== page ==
Also with the ongoing safe driving propaganda the Government and Queensland transport department inputted, road fatalities are still continuing. So therefore how can the safe driving campaign have been effective in ensuring the safety of motorists? The safe driving campaign was effective in that it followed the usual norms of propaganda. Also the campaign was effective in influencing motorists to drive in a more-safe manner, thou it takes time to be accepted and understood by the general
but so are older adults. States ae creating laws against handheld devices to help prevent accidents. Several states include California, Connecticut and Oregon have already passed laws to ban all texting
In the United States, significant urban communities are thinking about managing Uber. In any case, it confronts considerably more difficulties as it extends globally as a few nations are picking to boycott Uber or certain administrations that it offers. Uber should adjust its showcasing procedure to address both challenges inside the United States and in addition to the different laws upheld in various nations. Yet, as with each quickly developing organization, Uber additionally has shortcomings that can keep it from growing further.
There will be a huge different on the streets. This section involves (public transportation, road winding, and financial penalty to the traffic law breakers). These are the main mentioned sections in this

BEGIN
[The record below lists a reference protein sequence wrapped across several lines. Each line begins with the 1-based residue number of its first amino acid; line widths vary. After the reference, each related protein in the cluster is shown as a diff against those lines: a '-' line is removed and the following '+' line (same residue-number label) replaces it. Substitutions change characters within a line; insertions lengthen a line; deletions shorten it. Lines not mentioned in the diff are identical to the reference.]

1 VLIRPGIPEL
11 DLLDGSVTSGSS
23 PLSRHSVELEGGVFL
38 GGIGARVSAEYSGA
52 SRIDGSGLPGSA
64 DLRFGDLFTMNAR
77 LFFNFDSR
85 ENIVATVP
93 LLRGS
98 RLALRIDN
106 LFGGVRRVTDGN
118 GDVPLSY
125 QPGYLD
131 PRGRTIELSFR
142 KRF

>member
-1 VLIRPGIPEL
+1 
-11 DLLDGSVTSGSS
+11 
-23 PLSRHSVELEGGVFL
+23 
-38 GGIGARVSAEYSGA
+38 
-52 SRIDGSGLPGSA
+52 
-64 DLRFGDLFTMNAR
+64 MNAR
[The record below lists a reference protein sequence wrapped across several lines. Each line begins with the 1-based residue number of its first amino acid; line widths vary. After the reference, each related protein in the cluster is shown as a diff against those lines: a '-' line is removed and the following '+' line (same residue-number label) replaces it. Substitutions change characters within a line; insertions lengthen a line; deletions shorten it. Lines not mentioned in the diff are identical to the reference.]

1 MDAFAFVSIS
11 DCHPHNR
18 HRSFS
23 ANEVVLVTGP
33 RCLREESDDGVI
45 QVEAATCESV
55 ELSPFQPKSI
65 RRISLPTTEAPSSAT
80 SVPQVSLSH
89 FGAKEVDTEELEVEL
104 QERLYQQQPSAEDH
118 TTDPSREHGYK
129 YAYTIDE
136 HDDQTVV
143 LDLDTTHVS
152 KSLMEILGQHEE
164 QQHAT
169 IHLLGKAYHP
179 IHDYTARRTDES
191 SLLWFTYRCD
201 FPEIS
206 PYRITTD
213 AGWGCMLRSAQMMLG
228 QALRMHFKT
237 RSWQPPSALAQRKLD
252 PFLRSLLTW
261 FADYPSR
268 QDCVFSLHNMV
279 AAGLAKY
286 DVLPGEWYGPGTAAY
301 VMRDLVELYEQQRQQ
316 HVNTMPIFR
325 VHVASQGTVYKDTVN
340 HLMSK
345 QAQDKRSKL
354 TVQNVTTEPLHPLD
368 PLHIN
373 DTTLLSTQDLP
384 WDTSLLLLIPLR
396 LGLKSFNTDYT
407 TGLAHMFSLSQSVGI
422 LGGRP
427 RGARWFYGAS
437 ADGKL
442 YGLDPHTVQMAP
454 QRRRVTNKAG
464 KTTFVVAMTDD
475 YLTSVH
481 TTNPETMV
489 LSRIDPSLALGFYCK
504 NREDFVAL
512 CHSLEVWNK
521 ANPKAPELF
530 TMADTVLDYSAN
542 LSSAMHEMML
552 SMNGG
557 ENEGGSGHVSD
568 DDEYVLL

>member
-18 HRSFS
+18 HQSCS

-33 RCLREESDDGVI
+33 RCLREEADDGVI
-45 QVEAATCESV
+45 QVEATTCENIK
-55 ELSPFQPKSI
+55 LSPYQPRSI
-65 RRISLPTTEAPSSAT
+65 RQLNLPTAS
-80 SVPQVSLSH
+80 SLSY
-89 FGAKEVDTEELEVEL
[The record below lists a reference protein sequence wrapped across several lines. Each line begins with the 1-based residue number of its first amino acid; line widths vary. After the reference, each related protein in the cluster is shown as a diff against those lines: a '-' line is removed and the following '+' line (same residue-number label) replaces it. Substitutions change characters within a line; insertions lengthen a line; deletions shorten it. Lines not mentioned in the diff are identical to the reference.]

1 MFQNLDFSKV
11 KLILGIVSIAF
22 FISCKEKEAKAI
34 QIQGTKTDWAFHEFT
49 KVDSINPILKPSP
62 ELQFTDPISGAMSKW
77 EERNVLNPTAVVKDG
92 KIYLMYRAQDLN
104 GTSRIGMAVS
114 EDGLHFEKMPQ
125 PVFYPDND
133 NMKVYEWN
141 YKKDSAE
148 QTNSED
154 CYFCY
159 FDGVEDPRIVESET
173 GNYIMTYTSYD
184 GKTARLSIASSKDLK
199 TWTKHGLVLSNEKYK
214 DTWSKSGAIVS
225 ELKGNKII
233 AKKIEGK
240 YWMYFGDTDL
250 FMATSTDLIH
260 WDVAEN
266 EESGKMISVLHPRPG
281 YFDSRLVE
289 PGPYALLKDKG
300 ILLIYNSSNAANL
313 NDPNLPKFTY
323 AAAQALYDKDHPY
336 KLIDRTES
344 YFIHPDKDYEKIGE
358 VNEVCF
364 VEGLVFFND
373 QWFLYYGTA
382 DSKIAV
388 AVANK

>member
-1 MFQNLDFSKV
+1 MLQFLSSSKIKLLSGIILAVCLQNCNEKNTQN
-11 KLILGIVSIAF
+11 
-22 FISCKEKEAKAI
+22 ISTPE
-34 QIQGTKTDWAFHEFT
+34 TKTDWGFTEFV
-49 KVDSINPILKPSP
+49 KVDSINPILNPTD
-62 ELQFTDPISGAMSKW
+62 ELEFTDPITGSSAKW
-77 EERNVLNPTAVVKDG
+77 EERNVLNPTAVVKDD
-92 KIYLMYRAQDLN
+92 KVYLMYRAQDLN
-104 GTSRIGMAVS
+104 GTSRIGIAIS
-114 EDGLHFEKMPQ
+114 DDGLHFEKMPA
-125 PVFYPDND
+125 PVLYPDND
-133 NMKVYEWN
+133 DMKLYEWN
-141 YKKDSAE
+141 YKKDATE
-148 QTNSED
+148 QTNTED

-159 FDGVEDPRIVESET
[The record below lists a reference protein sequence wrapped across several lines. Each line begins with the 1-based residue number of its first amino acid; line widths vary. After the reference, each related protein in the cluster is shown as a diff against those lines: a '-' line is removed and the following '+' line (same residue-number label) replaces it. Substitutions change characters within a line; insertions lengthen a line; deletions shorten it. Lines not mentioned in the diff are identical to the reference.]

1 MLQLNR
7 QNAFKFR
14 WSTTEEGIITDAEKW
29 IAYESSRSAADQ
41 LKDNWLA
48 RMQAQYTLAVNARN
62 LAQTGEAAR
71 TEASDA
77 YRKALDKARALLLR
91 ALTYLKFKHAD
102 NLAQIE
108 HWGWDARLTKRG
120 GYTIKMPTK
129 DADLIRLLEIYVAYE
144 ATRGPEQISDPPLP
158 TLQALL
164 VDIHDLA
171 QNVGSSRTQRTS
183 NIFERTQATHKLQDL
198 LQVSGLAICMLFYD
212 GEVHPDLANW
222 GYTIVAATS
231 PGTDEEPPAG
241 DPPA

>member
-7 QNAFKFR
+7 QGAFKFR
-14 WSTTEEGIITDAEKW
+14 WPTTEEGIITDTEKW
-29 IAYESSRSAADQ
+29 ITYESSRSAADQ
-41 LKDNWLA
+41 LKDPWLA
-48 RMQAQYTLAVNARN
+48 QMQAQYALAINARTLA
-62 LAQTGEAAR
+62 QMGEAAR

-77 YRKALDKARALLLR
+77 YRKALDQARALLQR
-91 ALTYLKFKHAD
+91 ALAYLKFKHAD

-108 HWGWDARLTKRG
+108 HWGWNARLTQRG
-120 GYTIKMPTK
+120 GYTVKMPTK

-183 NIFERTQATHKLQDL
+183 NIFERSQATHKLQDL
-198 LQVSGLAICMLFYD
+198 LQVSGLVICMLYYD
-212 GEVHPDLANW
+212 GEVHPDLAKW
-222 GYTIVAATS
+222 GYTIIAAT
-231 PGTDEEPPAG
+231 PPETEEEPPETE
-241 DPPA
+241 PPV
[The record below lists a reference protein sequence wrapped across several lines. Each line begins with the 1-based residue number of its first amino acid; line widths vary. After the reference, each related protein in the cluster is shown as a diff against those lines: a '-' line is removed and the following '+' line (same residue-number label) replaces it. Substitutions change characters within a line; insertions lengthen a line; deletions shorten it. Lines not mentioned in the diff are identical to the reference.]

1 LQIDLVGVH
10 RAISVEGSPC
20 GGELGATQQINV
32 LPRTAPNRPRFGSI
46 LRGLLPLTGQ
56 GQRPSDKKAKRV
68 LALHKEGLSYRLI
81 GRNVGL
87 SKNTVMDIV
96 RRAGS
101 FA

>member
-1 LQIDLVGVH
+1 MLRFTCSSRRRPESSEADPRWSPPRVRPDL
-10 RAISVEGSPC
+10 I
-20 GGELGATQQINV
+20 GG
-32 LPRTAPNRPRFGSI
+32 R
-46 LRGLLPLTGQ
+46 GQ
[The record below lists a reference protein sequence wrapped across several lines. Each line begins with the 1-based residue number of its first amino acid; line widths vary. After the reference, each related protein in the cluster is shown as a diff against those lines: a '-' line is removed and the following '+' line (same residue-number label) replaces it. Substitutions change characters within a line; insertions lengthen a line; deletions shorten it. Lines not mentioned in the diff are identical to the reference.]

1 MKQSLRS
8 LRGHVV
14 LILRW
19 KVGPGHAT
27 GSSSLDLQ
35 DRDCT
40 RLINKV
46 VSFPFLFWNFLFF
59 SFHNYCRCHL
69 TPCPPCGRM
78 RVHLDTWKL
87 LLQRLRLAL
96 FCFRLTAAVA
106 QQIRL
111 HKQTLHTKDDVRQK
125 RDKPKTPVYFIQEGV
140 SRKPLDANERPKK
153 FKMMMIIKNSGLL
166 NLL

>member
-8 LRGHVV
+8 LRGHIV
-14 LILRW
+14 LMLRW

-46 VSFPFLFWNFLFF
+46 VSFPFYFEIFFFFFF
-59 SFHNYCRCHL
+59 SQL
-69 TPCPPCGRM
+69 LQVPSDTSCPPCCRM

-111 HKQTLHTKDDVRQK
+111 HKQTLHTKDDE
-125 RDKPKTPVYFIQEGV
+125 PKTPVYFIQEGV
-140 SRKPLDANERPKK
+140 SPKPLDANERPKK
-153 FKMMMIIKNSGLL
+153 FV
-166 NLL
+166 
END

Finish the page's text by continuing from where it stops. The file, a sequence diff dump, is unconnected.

For many people, their cell phones are never far from them, even while they are driving. Unfortunately, some drivers use their phones to text a friend or otherwise engage in distracted driving behavior while driving. This distracted driving behavior sometimes causes accidents, either with other drivers or even with pedestrians, which can result in serious injury or death. Currently, New York state lawmakers are looking at a law that would allow police to scan the cell phones of people who were involved in car crashes to see if cell phone distractions contributed to the crash.
Glaring at your phone for a split second or flipping through your music playlist may seem harmless in contrast to drinking and driving. Drunken driving is treated as a serious criminal offence, and carries a strong social stigma. Until we reach the point where using digital devices while driving is just as unacceptable as drunken driving, new laws will not be tough enough, or taken seriously. The issue that many drivers face is distracted driving laws are not always heavily enforced as policer officers have a hard time trying prove that the accused was on their digital device.
Distracted driving. What do people think when they hear that? Most would say texting, but is it true? Distracted driving is anything that takes people's eyes or mind off of there driving task (“Arm Yourself with the facts.”) and (Benton). Yes, the drivers mind too, meaning anyone's music, other humans or pet, conversations, thinking, stress, etc.